Behind the 2014 Sci-Tech Oscars: 6 Cool Facts
1) The Scientific and Technical Achievement Awards—also known as the Sci-Tech Awards—were part of the main Academy Awards ceremony (and handed out during the commercial breaks once the Oscars were televised) until 1959, when they were presented at the Governor's Ball after the primary ceremony. They returned to the main ceremony the following year until 1974, when the "ceremony" was actually a 4 p.m. press call at the Beverly Wilshire Hotel. The awards ceremony as we know it today has been at the Beverly Hilton and at other similar hotel ballrooms since 1978.
2) As one might expect, Industrial Light and Magic already has a mighty collection of Sci-Tech Awards to its credit. This year, the visual effects company will take home its 25th and 26th for the ILM Plume software that renders in record time VFX fire, smoke and explosions on top of NVIDIA's GPU-accelerated CUDA parallel computing architecture and the Zeno framework that has given birth to countless ILM VFX tools. Plume's architects, Olivier Maury, Ian Saches and Dan Piponi, and Zeno's developers, Florian Kainz, Jeffery Yost, Philip Hubbard and Jim Hourihan, will be honored at the ceremony on February 15 at the Beverly Hills Hotel.
3) VFX supervisor John Frazier first developed the Pneumatic Car Flipper for Michael Bay's 1998 blockbuster Armageddon. According to an interview Frazier did with the Los Angeles Times seven years ago, cars weren't the only things subsequently "launched" from this car-flipping device. For Transformers: Revenge of the Fallen, Frazier and his team used the flipper to send foam culvert pipes 50 feet in the air around the actors during a simulated explosion in a steel mill. Frazier will be honored for the creation of the Pneumatic Car Flipper along with co-creators Chuck Gaspar and Clay Pinney.
4) Sculpting and painting tool Mudbox—conceived and designed by former Weta Digital artists Andrew Camenisch, David Cardwell and Tibor Madjar, and implemented by WETA programmers Csaba Kohegyi and Imre Major, to create Peter Jackson's surprisingly tactile and lovable digital star in King Kong, is one of two Sci-Tech Awards for current Autodesk products. The other is virtual production powerhouse MotionBuilder, developed by FiLMBOX creators Andre Gauthier, Benoit Sevigny, Yves Boudreault and Robert Lanciault.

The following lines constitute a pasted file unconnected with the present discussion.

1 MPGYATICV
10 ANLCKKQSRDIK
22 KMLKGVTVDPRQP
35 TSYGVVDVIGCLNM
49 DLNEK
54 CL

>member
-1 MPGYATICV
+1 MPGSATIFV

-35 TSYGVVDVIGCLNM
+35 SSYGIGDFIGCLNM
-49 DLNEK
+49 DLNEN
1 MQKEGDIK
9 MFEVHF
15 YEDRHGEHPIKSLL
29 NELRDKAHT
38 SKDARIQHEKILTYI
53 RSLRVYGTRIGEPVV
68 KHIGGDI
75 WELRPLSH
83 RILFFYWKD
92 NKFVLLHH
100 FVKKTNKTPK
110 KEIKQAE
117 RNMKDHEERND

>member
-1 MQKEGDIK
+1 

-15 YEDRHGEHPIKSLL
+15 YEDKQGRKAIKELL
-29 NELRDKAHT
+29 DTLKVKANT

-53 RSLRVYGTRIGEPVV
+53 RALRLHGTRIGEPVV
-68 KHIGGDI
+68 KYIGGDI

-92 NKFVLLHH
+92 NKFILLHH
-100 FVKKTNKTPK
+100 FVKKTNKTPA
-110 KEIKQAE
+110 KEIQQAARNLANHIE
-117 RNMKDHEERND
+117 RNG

5) This year's ceremony, like the Oscar segment that honors the recently deceased, will make a somber tip of the head to the waning use of 35 mm film. Even though film's not quite dead yet, a single collective Academy Award of Merit, in the form of an Oscar statuette, will honor every film lab and those who "built and operated" them "for over a century of service to the motion picture industry."
6) Two individuals will receive actual golden statuettes on February 15 (the other honorees will receive either a certificate or a plaque): Visual effects supervisor, 3D and large-format expert and cinematographer Peter W. Anderson, ASC, who was a former head of facilities for both Walt Disney and Universal and worked on Close Encounters and TRON, and digital cinema pioneer Tad Marburg.
Read the full list of Scientific and Technical Achievement Awards here.
Categories: Blog, Oscars, Post/Finishing, Shooting, Technology, VFX, VFX/Animation
Tags: 2014 Academy Awards, 35 mm film, Andre Gauthier, Andrew Camenisch, autodesk, Benoit Sevigny, Chuck Gaspar, Clay Pinney, Csaba Kohegyi, Dan Piponi, David Cardwell, film labs, FiLMBOX, Florian Kainz, Ian Saches, ILM, Imre Major, Jeffery Yost, John Frazier, Mudbox, NVIDIA, Olivier Maury, Peter W. Anderson, Philip Hubbard, Robert Lanciault., Tad Marburg, Tibor Madjar, weta digital, Yves Boudreault